Las Vegas 2015: Selective Demand Buoys a Slow Season

The 2015 JCK Las Vegas show was deemed a success by an industry that needed some good news after very disappointing sales in Hong Kong and Basel. Photo by Russell Shor/GIA
The 2015 JCK Las Vegas show was deemed a success by an industry that needed some good news after very disappointing sales in Hong Kong and Basel. Photo by Russell Shor/GIA
Business at the 2015 JCK Show in Las Vegas was good if you had exactly the right goods at the right price. Whether it was diamonds, colored stones or designer jewelry, buyers − which included major retailers, jewelry manufacturers and other dealers − came with very specific wants in mind and stuck to them. The show was deemed a success by an industry that needed some good news after very disappointing sales in Hong Kong and Basel.

Exhibitors at the accompanying Couture and Luxury shows generally outperform the other sections of the show and this year was no exception. One reason is that their retail clients – generally higher-end independents – have a strong base of return customers who collect pieces by many of these designers, so in a sense, their business is built-in.

Designer jewelry sold well throughout all of the shows if it had a high-end, one-of-a-kind look. At Couture, the pieces tended toward understated luxury with an emphasis on design instead of high gem content. The jewels tended to be showier at the Luxury show; designers favored frilly, curvy lines and lots of small gemstones set to create a larger look, such as blossom motifs with a lot of negative space, which made it possible for them to use less metal. In the sub-$1,000 market, bold, colorful looks were in; designers employed lower-priced color gems and beads like citrine and blue topaz and even non-gem material set into 14k gold or vermeil.

Diamond demand centered on excellent cut and medium-quality one- to two-carat stones. There was some demand for larger diamonds, but buyers were extremely selective. While buyers did roam the JCK show’s diamond pavilion and Luxury area, there were simply too few of them – the high U.S. dollar kept most Asians and Europeans away – to satisfy all of the exhibitors.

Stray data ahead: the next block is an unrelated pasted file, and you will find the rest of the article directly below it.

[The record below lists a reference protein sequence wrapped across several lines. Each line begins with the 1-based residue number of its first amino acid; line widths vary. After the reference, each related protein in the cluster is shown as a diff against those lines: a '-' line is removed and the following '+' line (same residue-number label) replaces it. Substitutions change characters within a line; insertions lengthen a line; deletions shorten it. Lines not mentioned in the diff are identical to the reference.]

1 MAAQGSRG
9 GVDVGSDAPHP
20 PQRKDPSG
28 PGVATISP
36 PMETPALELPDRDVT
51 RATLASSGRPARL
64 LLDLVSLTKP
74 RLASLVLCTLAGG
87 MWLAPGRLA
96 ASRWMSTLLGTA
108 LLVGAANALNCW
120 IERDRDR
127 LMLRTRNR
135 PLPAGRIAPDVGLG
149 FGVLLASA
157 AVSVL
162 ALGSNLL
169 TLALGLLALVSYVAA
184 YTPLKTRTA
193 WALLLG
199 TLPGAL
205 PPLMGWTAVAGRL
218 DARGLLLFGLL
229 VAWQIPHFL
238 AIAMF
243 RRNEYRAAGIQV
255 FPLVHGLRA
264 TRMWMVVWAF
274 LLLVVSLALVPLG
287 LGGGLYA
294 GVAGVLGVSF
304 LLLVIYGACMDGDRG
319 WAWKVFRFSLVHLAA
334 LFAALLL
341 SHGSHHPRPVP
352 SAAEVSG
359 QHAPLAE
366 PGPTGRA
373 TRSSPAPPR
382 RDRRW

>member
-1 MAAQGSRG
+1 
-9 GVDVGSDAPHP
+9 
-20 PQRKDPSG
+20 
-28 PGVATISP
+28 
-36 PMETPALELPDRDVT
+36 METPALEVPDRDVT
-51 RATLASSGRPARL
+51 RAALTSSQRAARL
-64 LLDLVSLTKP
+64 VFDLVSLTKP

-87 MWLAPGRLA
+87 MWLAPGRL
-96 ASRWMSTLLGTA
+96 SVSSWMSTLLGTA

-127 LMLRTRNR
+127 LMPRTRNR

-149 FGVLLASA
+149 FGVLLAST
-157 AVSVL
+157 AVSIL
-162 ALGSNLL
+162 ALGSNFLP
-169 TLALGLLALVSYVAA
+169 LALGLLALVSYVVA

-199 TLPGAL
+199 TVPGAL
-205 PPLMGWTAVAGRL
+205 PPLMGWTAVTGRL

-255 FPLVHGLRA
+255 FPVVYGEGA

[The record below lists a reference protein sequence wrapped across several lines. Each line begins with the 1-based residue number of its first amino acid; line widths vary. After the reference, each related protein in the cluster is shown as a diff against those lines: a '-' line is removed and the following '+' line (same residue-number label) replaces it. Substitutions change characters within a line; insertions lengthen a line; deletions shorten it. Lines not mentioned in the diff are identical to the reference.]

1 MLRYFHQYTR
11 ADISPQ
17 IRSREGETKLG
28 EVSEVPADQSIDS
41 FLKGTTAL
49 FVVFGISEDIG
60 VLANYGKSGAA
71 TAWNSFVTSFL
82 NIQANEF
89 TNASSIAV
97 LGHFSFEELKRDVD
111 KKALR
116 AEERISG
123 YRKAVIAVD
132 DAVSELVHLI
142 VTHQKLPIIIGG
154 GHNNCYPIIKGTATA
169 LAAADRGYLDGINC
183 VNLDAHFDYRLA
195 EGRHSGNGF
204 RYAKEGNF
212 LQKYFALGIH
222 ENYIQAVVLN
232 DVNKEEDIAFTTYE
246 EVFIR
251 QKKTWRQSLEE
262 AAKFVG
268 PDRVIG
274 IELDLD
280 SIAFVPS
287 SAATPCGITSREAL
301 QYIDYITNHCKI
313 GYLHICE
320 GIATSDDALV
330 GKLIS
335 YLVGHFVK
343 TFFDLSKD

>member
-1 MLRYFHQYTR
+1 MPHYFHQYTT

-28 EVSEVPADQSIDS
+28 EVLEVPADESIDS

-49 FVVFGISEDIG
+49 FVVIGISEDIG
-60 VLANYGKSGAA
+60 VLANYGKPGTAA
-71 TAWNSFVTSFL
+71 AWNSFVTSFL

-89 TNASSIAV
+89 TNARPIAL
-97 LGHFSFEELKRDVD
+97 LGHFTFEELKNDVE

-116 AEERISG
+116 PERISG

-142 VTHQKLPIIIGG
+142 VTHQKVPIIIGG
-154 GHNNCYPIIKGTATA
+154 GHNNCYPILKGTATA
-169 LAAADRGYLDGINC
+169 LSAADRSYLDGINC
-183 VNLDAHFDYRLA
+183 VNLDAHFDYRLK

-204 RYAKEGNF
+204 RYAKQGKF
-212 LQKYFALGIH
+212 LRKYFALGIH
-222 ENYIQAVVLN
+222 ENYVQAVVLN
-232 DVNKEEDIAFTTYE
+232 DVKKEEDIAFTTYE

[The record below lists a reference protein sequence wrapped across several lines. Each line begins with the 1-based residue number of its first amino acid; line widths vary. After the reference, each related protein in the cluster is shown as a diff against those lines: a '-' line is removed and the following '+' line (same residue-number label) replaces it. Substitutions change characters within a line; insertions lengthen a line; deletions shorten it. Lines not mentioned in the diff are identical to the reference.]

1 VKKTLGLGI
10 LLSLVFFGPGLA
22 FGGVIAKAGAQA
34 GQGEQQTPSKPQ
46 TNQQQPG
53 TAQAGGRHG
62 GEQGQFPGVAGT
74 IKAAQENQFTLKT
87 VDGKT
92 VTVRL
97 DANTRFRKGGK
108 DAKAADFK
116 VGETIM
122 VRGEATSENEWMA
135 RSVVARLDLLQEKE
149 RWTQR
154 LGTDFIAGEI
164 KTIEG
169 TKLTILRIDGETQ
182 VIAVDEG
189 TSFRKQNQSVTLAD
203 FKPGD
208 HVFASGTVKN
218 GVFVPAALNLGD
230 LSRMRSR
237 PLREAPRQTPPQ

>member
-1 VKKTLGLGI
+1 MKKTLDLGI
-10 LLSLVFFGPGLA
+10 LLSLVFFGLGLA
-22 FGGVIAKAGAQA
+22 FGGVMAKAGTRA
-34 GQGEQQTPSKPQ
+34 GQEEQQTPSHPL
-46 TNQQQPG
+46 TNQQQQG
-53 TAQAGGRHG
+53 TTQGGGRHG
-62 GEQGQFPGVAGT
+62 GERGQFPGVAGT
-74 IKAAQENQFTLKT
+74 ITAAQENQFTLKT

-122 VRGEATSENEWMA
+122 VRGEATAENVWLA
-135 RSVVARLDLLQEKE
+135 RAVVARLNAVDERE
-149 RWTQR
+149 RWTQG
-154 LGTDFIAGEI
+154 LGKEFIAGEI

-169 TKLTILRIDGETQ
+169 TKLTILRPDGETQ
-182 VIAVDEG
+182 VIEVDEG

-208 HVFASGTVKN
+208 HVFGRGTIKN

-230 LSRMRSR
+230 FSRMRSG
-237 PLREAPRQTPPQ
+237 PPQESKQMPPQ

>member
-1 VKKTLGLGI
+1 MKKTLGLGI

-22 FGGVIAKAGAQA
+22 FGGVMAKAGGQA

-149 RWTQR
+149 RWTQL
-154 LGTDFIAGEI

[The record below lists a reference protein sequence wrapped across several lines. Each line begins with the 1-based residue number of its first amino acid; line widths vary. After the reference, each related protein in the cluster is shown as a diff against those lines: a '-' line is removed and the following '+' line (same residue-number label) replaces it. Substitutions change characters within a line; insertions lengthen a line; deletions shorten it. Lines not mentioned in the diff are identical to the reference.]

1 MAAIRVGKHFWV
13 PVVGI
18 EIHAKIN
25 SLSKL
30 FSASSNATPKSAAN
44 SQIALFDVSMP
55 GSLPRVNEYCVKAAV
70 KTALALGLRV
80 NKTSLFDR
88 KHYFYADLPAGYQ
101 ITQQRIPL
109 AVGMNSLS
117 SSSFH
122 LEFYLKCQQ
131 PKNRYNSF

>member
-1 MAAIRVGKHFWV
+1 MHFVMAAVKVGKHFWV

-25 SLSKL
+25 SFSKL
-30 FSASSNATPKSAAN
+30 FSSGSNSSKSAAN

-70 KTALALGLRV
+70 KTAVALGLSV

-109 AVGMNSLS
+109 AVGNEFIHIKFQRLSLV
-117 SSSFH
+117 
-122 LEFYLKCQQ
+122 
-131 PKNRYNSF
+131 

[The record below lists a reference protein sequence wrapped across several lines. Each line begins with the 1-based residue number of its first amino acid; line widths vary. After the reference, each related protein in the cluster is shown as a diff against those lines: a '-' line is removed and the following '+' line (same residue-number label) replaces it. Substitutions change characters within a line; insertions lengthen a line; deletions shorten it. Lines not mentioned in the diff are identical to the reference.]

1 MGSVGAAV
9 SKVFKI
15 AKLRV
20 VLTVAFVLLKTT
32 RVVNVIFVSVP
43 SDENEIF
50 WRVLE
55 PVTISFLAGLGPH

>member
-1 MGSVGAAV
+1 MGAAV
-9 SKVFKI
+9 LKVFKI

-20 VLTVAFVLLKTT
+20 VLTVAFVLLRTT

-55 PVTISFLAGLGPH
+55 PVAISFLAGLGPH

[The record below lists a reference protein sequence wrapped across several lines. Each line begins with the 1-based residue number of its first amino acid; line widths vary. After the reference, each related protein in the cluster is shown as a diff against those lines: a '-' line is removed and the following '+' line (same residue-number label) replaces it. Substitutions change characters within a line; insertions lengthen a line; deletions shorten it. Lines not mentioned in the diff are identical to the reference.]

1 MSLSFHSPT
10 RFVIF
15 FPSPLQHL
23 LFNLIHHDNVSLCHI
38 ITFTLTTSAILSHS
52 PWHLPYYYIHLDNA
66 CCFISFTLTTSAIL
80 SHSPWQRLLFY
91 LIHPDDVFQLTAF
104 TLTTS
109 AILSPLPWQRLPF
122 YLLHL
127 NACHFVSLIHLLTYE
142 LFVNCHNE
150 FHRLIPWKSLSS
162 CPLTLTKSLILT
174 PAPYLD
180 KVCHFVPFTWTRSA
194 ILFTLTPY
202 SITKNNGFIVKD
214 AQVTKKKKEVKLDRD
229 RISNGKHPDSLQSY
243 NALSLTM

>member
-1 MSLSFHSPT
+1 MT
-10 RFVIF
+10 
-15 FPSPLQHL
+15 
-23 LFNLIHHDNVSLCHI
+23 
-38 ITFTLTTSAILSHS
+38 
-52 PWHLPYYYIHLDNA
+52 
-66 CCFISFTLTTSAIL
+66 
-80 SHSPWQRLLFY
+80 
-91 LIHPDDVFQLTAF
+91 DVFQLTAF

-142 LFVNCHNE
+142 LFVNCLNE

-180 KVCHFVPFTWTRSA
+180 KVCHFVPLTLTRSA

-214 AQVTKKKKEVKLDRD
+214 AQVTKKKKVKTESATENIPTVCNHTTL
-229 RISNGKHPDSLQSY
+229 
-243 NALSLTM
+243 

“People were buying just what they needed for the immediate future,” said one exhibitor who noted that buyers were also holding out in hopes that polished prices would decline over the summer.

Retailers have been very cautious about sales prospects for the second half of the year because jewelry demand has been slowing despite the improving economy and employment market in the U.S. In addition, banks have curtailed many of the generous memo programs that had made it possible for retailers to order large numbers of diamonds without payment due until the beginning of the following year.

Banks blame memo programs for some of the cash flow difficulties the industry is facing today and, quite often, the goods end up in dispute if the retailer or dealer files for bankruptcy.

Colored stone demand was equally selective.

A number of exhibitors at the American Gem Trade Association show that ran concurrently with JCK said the industry was still trying to come to grips with the decline of the Chinese market. Prices had soared for ruby and sapphire during the past five years, they explained, because Chinese dealers often outbid western dealers for the top goods – and even medium qualities. Now, the Chinese are not buying at the same level or are making lowball offers. Most of the major primary dealers in gem centers, however, are still holding out for those high prices. Many dealers and buyers believe prices are too high and this has brought much of the trade to a standstill and sent buyers searching for substitutes.

Buyers at the AGTA show were looking for red spinel as a much more affordable substitute for ruby and tsavorite as a substitute for emerald. Sellers of beads and lower-priced gems generally did well as retailers strove to keep prices affordable for their middle- and lower-market customers.

The JCK Show also hosted De Beers’ CEO Philippe Mellier who, in an address, acknowledged the diamond industry’s current difficulties, but said the long-term prospects would see solid growth, particularly in the U.S.

“No one gets the glamor of diamonds quite like the American consumer,” Mellier said, adding that its share of market was again increasing against newer markets like China and India.

An increase in the number of affluent U.S households (earning over $100,000 yearly), along with tourists from newer markets like China, will drive the growth of U.S. diamond jewelry sales.

Mellier noted that diamond mine production will begin to decline at the end of the decade and that, while De Beers is taking measures to lengthen the life of its resources, there are few promising finds on the horizon – only 60 out of 7,000 known kimberlites have been economically viable to mine.

Financial transparency and responsible sourcing are growing in importance, the first to regulators, the second to millennial consumers, while consumer confidence remains an on-going concern as treatments proliferate and synthetics enter the market, Mellier told the audience.

By the show’s closing, business proved strong enough to sustain diamond and gemstone dealers and offer a sense that the fall quarter may bring an upturn.

Russell Shor is senior industry analyst at GIA in Carlsbad.